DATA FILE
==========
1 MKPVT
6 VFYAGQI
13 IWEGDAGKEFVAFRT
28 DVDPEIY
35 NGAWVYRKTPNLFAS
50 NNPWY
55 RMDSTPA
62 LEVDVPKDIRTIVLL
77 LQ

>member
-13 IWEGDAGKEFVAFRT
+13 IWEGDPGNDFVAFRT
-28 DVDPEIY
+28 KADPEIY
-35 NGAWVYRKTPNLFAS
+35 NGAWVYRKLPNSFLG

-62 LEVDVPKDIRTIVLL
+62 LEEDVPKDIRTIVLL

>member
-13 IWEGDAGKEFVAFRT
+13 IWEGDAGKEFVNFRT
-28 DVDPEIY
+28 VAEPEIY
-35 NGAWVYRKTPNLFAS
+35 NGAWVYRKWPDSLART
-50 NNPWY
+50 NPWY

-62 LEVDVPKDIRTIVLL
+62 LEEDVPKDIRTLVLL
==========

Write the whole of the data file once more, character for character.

1 MKPVT
6 VFYAGQI
13 IWEGDAGKEFVAFRT
28 DVDPEIY
35 NGAWVYRKTPNLFAS
50 NNPWY
55 RMDSTPA
62 LEVDVPKDIRTIVLL
77 LQ

>member
-13 IWEGDAGKEFVAFRT
+13 IWEGDPGNDFVAFRT
-28 DVDPEIY
+28 KADPEIY
-35 NGAWVYRKTPNLFAS
+35 NGAWVYRKLPNSFLG

-62 LEVDVPKDIRTIVLL
+62 LEEDVPKDIRTIVLL

>member
-13 IWEGDAGKEFVAFRT
+13 IWEGDAGKEFVNFRT
-28 DVDPEIY
+28 VAEPEIY
-35 NGAWVYRKTPNLFAS
+35 NGAWVYRKWPDSLART
-50 NNPWY
+50 NPWY

-62 LEVDVPKDIRTIVLL
+62 LEEDVPKDIRTLVLL